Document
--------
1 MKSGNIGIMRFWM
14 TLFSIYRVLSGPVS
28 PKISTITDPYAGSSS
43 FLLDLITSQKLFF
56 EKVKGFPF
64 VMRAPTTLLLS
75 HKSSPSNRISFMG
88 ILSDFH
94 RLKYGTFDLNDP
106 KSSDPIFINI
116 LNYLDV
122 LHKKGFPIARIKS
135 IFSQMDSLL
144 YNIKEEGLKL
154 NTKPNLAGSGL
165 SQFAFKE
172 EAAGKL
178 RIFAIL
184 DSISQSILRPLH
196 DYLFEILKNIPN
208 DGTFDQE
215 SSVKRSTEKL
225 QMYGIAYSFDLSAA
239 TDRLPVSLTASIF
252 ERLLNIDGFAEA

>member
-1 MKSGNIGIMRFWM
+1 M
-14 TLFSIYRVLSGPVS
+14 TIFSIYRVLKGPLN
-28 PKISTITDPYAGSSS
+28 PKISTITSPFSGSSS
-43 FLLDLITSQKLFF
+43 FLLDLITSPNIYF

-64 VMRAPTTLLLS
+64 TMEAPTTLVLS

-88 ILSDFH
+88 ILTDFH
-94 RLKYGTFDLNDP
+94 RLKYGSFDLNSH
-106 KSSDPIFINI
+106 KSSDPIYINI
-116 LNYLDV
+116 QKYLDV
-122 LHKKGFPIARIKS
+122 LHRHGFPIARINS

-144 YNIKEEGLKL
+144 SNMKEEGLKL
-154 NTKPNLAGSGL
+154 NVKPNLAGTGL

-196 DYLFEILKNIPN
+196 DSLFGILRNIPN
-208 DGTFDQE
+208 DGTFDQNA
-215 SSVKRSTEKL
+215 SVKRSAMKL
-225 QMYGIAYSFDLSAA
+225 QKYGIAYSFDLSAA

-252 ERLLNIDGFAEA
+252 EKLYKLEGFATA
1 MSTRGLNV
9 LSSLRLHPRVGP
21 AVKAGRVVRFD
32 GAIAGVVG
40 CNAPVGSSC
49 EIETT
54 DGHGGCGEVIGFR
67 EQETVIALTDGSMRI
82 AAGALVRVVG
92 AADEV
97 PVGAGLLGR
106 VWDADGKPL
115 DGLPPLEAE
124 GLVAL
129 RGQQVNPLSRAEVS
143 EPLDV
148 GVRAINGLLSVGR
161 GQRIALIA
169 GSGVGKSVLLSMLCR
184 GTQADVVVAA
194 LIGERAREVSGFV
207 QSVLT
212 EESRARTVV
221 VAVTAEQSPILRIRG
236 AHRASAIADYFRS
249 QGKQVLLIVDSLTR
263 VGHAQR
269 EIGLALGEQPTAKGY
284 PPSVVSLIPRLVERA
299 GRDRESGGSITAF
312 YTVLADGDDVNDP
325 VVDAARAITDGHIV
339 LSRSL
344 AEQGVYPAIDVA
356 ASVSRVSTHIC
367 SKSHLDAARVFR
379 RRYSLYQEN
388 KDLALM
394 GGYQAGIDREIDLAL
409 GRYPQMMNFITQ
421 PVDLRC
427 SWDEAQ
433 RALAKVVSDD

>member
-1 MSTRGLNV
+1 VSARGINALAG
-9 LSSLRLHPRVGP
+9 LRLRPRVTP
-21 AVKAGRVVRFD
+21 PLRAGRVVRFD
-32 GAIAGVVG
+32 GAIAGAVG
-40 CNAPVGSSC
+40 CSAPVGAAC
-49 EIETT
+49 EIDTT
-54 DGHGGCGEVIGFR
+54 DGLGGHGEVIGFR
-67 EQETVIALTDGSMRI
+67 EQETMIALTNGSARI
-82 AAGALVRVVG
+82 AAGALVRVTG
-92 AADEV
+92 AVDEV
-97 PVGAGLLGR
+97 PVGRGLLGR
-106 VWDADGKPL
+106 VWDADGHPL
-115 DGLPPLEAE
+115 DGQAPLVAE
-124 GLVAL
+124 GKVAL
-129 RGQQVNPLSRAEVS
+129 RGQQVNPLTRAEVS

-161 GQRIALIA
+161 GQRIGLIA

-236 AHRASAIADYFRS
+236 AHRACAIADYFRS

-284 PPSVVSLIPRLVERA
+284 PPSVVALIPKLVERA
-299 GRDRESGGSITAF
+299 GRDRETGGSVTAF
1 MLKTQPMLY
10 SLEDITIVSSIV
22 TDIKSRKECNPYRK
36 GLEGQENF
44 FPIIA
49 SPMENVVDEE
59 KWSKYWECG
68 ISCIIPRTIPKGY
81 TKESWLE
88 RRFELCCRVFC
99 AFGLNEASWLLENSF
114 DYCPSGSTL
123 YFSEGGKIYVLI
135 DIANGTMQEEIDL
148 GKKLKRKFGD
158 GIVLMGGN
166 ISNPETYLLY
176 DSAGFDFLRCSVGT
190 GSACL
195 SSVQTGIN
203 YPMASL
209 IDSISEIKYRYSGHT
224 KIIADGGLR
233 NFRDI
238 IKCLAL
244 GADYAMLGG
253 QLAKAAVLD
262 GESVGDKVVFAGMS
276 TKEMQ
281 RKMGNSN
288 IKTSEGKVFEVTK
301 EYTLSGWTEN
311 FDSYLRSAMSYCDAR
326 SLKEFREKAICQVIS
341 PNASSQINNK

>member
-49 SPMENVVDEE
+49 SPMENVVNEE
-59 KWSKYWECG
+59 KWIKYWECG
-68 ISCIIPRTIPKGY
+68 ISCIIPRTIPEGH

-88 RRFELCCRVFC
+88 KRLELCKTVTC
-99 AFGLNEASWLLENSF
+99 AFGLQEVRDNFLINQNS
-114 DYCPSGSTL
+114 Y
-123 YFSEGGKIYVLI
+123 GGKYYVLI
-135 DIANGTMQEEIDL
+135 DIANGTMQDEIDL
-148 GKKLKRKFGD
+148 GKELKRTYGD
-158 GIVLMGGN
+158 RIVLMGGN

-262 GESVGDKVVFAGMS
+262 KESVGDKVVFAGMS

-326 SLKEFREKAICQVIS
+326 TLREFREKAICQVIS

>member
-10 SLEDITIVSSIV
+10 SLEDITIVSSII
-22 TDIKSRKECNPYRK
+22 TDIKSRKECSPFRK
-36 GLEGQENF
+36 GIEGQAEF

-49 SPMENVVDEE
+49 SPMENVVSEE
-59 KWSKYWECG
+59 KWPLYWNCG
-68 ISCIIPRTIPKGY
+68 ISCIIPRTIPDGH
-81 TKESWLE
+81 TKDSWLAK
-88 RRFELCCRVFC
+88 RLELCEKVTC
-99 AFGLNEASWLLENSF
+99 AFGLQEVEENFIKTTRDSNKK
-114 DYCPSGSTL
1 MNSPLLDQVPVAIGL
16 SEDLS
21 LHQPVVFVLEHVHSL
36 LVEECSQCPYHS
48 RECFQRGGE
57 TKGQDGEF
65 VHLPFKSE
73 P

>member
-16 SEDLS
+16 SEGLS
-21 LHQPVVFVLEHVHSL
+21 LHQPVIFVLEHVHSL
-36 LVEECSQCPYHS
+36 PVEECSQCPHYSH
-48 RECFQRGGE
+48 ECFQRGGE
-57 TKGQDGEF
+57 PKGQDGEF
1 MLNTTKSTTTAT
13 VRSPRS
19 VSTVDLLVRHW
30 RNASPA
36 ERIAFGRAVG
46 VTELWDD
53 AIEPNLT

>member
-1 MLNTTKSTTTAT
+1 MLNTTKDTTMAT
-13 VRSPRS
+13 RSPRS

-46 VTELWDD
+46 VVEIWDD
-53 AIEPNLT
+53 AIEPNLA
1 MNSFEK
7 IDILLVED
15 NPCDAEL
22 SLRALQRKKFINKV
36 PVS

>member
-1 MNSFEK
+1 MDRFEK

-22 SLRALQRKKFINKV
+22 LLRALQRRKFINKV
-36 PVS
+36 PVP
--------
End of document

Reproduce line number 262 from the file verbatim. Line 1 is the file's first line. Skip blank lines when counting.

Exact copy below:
36 PVS